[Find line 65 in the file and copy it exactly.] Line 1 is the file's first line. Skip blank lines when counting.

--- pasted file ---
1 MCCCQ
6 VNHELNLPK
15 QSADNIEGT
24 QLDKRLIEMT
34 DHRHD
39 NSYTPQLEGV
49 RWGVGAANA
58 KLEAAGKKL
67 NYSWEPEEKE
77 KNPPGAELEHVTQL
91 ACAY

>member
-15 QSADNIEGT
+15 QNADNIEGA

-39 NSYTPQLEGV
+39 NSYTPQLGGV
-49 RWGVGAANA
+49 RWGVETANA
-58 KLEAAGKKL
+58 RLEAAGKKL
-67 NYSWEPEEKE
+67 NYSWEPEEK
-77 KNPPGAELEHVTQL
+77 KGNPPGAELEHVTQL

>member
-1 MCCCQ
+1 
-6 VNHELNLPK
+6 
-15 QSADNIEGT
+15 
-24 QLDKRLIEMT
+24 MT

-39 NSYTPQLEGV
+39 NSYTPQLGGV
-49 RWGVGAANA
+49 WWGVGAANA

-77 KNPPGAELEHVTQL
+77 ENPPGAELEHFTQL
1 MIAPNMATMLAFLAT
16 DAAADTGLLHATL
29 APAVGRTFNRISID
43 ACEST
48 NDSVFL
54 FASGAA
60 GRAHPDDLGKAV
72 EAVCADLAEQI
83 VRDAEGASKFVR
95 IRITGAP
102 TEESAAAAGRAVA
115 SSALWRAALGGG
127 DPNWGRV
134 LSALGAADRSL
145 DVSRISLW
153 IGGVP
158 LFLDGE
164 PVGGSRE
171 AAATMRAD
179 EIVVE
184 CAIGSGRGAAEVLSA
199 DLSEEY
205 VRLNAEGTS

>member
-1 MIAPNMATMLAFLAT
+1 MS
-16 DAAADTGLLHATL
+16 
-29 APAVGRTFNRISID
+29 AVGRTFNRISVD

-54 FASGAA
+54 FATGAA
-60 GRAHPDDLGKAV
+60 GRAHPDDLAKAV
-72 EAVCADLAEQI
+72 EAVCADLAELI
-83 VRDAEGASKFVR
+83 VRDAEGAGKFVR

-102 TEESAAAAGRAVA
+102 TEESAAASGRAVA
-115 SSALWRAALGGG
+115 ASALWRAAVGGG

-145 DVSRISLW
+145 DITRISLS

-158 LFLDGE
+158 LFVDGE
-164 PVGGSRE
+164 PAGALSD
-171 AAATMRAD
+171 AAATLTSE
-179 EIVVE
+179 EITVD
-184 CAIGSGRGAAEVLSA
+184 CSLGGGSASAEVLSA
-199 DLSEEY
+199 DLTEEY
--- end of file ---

+1 MS